* We’re going to have to do something about these sinkholes. [Daily Mail]
After the jump, a propaganda video purportedly made by North Korea “seems to mistake TTT grads for regular Americans,” according to a tipster….
* Mary Jo White isn’t the only Debevoise partner who will face high scrutiny while being vetted for the SEC. Andrew Ceresney may be up for co-chief of enforcement. [DealBook / New York Times]
* The Crowell & Moring ethics complaint alleging the firm suggested Appalachians have family circles instead of family trees was chalked up to an “inbreeding memo mishap.” [Am Law Daily]
* A panel of the Appellate Division, Second Department will hold court at St. John’s School of Law next month. Perhaps the students will be a little less embarrassed happier with the school now. [New York Law Journal]
* Patrick Fitzgerald, ex-U.S. attorney and current Skadden partner, will teach a course in national security law at Chicago Law School. Attend his class, lest his “extraordinary brilliance” go to waste. [National Law Journal]
* Looks like somebody forgot about Dre. The rapper’s headphones company, Beats By Dr. Dre, is now going after people for trying to register anything with “beat” or “beats” as trademarks. [WSJ Law Blog (sub. req.)]
To get a sense of how old and long-drawn-out the SEC’s insider trading lawsuit against Mark Cuban is, consider this: the company in which he allegedly insider traded was Mamma.com. The .com was right there in the name. Future generations — hell, present generations — will indiscriminately add “.com” to the end of words to create an old-timey feel, the way we doeth with “-eth.”1
Actually it happened in 2004, and I don’t even need the “allegedly”: there’s no dispute that Cuban insider traded. Everyone agrees that:
Mamma.com was planning to sell some stock in a PIPE offering which would, inevitably, drive down its stock price;
Mamma.com’s CEO called Cuban and told him about the planned PIPE offering in advance, hoping to get Cuban to buy more stock;
Cuban instead sold the stock he already had, prior to the public announcement of the PIPE deal; and
Then the PIPE was announced and the stock dropped.
So he had material nonpublic information, and he traded on it, and he avoided losses by doing so. INSIDER TRADING. The only debate is whether he insider traded illegally, which, as I often find myself reminding people, is a separate question. The SEC’s lawsuit2 turns not on the facts above, but on whether Cuban agreed not to trade before learning the inside information. Here the evidence is less clear, but there’s enough evidence that he did for the SEC to survive summary judgment yesterday and take the case to trial. Here is that evidence:3
As part of a nationwide tour, Above the Law is coming to the great city of Chicago.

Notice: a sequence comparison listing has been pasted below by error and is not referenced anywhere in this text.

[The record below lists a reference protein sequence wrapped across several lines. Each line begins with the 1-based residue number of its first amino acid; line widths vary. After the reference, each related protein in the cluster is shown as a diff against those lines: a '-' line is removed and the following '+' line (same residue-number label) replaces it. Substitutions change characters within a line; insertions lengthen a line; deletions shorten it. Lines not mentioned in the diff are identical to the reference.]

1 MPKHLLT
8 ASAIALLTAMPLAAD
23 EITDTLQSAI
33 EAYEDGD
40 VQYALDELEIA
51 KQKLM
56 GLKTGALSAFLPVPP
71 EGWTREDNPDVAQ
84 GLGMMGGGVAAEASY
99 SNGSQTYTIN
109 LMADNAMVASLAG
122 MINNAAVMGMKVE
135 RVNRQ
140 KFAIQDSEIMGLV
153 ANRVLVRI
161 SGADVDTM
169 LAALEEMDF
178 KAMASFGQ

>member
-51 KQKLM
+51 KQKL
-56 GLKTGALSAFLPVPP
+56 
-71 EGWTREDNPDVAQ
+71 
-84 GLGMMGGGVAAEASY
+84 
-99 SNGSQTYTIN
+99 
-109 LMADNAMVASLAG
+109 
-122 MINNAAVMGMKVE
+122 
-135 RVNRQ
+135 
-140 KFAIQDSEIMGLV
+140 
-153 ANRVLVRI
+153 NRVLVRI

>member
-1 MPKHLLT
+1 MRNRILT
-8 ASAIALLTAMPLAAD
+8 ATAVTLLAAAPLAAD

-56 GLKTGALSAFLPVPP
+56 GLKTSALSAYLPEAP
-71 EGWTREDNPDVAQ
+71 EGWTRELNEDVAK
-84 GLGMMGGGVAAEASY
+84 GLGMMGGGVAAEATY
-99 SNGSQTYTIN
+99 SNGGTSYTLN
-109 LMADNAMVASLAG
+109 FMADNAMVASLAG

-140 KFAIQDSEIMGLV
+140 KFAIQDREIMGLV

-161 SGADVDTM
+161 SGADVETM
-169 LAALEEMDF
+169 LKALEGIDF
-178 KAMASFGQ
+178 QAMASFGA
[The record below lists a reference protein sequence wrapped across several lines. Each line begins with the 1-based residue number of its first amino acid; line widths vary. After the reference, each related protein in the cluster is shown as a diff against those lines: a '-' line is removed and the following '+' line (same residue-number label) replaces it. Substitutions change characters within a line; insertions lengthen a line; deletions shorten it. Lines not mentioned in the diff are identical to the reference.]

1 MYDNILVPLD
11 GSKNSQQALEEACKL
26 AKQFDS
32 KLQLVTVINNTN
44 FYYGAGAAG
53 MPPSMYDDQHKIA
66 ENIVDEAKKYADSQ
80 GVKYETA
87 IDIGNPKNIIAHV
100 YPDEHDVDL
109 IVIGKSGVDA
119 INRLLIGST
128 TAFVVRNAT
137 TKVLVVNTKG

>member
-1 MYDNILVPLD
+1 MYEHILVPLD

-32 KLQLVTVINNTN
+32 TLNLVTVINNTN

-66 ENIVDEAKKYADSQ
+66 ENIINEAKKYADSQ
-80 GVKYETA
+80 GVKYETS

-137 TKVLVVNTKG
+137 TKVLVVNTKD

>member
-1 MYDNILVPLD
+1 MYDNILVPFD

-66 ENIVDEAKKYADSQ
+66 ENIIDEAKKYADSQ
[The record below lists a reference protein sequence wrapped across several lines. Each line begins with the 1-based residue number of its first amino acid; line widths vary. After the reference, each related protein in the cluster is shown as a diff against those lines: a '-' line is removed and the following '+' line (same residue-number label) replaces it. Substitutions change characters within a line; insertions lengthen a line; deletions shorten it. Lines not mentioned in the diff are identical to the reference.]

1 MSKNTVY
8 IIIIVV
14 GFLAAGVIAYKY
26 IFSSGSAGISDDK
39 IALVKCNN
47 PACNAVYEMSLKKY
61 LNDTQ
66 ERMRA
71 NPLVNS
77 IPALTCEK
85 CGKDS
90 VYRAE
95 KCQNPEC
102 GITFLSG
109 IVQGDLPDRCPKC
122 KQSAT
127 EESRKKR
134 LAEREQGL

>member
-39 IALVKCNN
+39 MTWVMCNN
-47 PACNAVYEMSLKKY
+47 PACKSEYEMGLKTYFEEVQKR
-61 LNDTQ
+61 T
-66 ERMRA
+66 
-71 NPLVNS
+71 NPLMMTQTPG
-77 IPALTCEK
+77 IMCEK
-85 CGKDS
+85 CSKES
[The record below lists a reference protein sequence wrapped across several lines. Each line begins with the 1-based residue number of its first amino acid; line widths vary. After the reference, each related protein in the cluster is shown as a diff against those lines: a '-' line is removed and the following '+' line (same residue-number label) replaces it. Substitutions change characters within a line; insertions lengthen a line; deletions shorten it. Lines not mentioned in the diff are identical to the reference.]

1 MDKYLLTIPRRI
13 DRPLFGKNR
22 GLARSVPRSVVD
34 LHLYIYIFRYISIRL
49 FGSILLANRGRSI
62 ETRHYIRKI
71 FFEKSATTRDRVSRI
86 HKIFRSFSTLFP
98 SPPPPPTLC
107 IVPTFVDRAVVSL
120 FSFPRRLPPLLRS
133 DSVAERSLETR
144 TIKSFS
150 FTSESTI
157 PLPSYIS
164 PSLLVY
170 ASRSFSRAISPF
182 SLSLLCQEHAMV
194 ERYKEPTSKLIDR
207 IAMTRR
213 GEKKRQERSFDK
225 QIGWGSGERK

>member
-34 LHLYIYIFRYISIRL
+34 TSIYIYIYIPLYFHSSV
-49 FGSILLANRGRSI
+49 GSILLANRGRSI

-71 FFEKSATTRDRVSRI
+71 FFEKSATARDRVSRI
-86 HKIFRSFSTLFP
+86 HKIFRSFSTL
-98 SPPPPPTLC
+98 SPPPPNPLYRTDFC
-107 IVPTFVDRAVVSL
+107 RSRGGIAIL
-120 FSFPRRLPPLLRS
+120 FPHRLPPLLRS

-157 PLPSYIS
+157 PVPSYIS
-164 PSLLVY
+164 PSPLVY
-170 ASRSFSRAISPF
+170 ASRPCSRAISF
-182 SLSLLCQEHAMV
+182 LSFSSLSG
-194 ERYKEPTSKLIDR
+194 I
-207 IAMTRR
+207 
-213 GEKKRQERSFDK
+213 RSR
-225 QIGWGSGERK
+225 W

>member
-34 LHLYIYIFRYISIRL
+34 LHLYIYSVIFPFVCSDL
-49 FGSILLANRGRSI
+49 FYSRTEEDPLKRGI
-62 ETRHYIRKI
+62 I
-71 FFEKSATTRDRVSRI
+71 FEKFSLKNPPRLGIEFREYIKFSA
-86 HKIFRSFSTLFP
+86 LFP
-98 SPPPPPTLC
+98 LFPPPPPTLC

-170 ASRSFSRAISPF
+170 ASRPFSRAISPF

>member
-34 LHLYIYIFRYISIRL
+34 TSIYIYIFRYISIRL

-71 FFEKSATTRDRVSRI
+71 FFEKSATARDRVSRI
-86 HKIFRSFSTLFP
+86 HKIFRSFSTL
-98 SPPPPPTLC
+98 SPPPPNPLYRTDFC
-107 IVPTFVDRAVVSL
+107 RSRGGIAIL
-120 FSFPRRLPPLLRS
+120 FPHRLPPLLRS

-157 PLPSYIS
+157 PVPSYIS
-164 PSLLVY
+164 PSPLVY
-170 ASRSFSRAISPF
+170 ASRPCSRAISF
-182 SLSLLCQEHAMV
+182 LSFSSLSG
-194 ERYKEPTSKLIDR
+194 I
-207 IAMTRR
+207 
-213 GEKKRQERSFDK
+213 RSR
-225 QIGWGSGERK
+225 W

Join preeminent law firm management consultant Bruce MacEwen, Katten Muchin Chicago managing partner Gil Sofer, and JPMorgan Chase & Co. assistant general counsel Jason Shaffer for a panel discussion (sponsored by Pangea3) on the evolutionary and market forces bearing down on the law firm business model. Come on by Thursday, November 20, at 6 p.m., for thought-provoking discussion, food, drink, and networking.
Space is limited and there will be no on-site registration, so please RSVP
Average law school debt for graduates of private universities hovered around $122,000 last year. With only 57% of new attorneys actually obtaining real lawyer jobs, recent graduates have a lot to consider when it comes to managing their student loan payments. Thanks to our friends at SoFi, today’s infographic takes a look at student loan debt, including the possible benefits of refinancing for JDs…
Kinney Recruiting’sEvan Jowers is currently in Hong Kong for client meetings and still has a few slots available through October 22. Evan will also be in Hong Kong November 14 to December 15. Further, Robert Kinney has been in Frankfurt and Munich this week and is available for meetings with our Germany based readers.
One of our key law firm clients has referred us to one of their important clients in the US, Europe and China – a leading global technology supplier for the auto industry – in order to handle their search for a new Asia General Counsel and Asia Chief Compliance Officer.
Kinney is exclusively handling this in-house search.
This position will have a lot of responsibility and include supervision of eight attorneys underneath them in the Asia in-house team. The new hire will report directly to the global general counsel and global chief compliance officer, who is based in the US. The new hire’s ability to make judgement calls is going to be as important as their technical skill set background.
The position is based in Shanghai and will deal with the company’s operations all over Asia and also in India, including frequent acquisitions in the region.
It is expected that the new hire will come from a top US firm’s Shanghai, Beijing or Hong Kong offices, currently in a top flight corporate practice at the senior associate, counsel or partner level. Of course, the candidate can be currently in a relevant in-house role.